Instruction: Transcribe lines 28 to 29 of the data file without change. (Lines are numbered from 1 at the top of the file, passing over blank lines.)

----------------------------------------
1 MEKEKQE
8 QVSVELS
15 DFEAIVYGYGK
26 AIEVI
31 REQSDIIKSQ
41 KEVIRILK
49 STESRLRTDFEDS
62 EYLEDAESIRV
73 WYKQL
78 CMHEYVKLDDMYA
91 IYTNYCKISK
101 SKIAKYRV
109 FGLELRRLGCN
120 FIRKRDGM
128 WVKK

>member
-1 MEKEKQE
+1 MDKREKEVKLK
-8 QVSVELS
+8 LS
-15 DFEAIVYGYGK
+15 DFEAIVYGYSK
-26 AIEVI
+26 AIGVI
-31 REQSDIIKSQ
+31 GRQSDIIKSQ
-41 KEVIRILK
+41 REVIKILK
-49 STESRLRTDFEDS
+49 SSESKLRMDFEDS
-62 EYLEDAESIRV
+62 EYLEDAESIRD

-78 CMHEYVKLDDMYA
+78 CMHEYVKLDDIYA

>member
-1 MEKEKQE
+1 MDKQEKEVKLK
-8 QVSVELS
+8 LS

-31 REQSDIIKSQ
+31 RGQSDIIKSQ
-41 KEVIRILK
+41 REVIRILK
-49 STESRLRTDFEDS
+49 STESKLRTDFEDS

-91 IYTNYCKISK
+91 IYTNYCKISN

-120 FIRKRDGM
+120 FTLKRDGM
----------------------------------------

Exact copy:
+41 REVIKILK
-49 STESRLRTDFEDS